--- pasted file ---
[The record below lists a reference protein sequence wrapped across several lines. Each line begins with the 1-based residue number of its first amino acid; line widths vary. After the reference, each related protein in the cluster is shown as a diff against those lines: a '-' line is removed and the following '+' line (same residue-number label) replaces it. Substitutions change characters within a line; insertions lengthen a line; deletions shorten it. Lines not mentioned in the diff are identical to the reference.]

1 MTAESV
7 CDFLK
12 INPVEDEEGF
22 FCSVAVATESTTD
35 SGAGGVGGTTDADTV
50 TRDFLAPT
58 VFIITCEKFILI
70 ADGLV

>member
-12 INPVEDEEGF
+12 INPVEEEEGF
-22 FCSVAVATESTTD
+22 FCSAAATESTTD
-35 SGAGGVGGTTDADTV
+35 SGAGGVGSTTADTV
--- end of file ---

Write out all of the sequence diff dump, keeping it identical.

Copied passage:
[The record below lists a reference protein sequence wrapped across several lines. Each line begins with the 1-based residue number of its first amino acid; line widths vary. After the reference, each related protein in the cluster is shown as a diff against those lines: a '-' line is removed and the following '+' line (same residue-number label) replaces it. Substitutions change characters within a line; insertions lengthen a line; deletions shorten it. Lines not mentioned in the diff are identical to the reference.]

1 MTAESV
7 CDFLK
12 INPVEDEEGF
22 FCSVAVATESTTD
35 SGAGGVGGTTDADTV
50 TRDFLAPT
58 VFIITCEKFILI
70 ADGLV

>member
-12 INPVEDEEGF
+12 INPVEEEEGF
-22 FCSVAVATESTTD
+22 FCSAAATESTTD
-35 SGAGGVGGTTDADTV
+35 SGAGGVGSTTADTV